November saw the distinctly cheeky launch of the SARK ETF from Matthew Tuttle’s Tuttle Capital Management, an ETF that tracks the inverse of the leading disruptive technology ARKK ETF on a single day.
The decision to launch the Tuttle Capital Short Innovation ETF, to give it its full name, was arrived at due to consumer demand, Tuttle says. “There were a lot of reasons for the launch but first and foremost was the demand as some USD2.7 billion is directly invested in shorting ARKK with people buying puts and even structured products to bet against it.”
Tuttle admits that there are people who like the product, and some who don’t, but says that the product has won a number of people over with its performance. SARK passed USD100 million in assets in under 24 trading days and was the fifth most actively-traded fund of all ETFs launched in 2021 at one point.
“We looked at it from two angles,” Tuttle says. “The macro where what we know is that the Fed is committed to raising interest rates and being less accommodative and that inflation is here to stay and, in that environment, what we also know is that high multiple unprofitable technology companies don’t do well – which is what our portfolio is inverse of.”
The other thing the firm looked at is providing a better hedge. “You have inverse ETFs on the S&P 500 or the Nasdaq and typically if I am looking to hedge a portfolio I will buy one of those,” Tuttle says. “The problem with an inverse ETF on these is that I am shorting the FAANG stocks and nobody has got rich shorting those companies, so would I rather be shorting Apple and Microsoft, or Zoom and Teladoc.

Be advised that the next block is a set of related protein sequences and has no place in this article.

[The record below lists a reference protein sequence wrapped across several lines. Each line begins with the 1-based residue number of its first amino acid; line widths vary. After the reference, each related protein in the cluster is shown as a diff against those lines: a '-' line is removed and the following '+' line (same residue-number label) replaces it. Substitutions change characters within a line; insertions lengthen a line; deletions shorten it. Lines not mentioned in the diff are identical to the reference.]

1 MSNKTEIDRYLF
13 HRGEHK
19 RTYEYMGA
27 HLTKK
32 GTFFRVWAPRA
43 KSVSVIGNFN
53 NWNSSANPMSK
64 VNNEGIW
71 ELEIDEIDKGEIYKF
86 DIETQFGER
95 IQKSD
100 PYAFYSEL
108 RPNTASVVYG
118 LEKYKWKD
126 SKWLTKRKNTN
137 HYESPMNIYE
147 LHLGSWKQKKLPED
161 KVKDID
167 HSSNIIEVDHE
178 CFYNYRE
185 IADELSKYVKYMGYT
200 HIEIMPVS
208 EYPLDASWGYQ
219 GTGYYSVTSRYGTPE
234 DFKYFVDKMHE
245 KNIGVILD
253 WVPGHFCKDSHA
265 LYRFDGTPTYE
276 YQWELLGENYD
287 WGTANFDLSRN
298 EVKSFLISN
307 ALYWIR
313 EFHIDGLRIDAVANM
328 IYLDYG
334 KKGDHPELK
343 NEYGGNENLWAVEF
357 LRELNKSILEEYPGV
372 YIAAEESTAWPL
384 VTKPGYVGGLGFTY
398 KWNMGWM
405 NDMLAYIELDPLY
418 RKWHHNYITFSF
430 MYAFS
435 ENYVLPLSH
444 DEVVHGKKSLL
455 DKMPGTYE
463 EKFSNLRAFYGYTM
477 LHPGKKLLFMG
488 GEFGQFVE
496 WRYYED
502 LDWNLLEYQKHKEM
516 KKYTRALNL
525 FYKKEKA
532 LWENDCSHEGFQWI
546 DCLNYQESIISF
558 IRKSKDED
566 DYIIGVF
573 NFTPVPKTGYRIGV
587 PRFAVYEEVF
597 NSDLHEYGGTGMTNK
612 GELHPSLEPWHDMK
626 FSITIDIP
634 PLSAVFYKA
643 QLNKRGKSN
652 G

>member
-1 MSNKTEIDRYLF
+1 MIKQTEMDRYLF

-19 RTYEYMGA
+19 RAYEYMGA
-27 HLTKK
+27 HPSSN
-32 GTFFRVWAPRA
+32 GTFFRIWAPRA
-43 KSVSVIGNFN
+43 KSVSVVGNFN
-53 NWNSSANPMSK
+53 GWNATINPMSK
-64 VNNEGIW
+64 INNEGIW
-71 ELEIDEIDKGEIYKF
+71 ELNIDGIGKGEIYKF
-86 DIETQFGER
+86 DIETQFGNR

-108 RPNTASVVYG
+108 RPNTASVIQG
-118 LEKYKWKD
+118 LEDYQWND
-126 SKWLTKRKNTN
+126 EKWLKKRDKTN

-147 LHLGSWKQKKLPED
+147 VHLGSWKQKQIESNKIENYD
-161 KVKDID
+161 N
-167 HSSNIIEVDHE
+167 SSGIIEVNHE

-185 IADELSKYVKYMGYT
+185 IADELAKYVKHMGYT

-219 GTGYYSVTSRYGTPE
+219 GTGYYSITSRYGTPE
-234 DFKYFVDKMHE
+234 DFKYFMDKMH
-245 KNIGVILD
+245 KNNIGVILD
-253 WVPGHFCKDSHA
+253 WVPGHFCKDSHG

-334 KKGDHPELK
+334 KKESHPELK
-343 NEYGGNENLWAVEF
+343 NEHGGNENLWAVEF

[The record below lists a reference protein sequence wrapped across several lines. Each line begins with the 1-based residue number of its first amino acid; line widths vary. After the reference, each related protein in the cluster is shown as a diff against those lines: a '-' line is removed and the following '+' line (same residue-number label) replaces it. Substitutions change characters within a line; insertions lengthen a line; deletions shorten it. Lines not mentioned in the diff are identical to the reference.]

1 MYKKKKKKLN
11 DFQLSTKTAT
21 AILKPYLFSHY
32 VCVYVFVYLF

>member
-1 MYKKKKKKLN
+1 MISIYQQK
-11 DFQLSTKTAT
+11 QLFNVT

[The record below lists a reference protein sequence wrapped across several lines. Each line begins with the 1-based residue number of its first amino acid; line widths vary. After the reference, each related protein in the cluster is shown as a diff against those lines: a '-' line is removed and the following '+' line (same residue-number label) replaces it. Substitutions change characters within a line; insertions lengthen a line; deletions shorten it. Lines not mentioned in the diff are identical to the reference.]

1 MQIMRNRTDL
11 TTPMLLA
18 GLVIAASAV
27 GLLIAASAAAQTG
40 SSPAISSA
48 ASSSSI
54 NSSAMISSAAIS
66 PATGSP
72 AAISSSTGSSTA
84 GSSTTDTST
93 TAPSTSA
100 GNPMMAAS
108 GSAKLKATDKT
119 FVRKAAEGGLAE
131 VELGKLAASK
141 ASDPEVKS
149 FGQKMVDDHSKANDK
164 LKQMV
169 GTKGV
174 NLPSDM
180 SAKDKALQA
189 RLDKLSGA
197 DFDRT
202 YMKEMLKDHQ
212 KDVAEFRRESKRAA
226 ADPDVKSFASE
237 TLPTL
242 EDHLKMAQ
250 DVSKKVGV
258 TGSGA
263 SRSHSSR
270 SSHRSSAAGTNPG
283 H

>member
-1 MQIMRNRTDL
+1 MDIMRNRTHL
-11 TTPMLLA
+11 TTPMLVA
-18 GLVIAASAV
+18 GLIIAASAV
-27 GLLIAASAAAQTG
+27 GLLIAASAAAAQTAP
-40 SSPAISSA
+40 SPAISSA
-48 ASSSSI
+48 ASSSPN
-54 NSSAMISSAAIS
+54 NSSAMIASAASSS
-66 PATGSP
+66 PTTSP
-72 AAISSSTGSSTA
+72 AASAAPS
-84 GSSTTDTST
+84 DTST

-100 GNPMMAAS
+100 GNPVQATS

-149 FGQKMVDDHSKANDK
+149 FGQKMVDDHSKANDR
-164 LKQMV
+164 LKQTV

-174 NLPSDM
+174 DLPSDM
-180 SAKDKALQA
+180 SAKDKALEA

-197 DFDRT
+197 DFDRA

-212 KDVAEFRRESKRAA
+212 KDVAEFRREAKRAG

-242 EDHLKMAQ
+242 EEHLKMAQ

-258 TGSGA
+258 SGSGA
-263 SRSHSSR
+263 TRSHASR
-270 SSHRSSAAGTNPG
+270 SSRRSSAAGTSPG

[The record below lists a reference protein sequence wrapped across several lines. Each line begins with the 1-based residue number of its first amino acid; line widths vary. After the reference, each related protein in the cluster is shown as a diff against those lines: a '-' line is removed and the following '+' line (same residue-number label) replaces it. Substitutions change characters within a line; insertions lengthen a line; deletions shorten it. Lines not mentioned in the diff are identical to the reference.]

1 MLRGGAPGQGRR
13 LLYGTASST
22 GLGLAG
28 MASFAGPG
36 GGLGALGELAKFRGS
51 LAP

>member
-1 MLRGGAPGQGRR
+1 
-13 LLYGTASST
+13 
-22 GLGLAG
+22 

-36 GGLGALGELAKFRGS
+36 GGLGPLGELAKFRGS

“It’s a better way to hedge against market risk if the market tanks and ARKK is going to tank a whole lot more than the S&P does.”
SARK’s performance is volatile, reflecting ARKK’s performance – “They will have good days and weeks and months and then awful days, weeks and months,” Tuttle says.
Recent news has seen his theory proven with ARK’s performance down close to 50 per cent and the US’s tech heavy NASDAQ opening the year with close to 5 per cent losses.
His investor base is currently more retail, with, Tuttle feels, investors who are using SARK as a hedge against profitable technology, plus some day traders and ‘hot money’ moving in and out of the product.
SARK is the complete inverse of the ARKK ETF with direct inverse exposure and daily rebalancing due to the volatility of the fund.
Tuttle has some new products in the pipeline. “The landscape in the US has got more complicated than it was in the past but we have some stuff we are trying to get filed over the next couple of weeks,” he says, also expressing his personal views on ARK.
“We have tremendous respect for ARK and what they do and what they have done for active ETFs,” he says.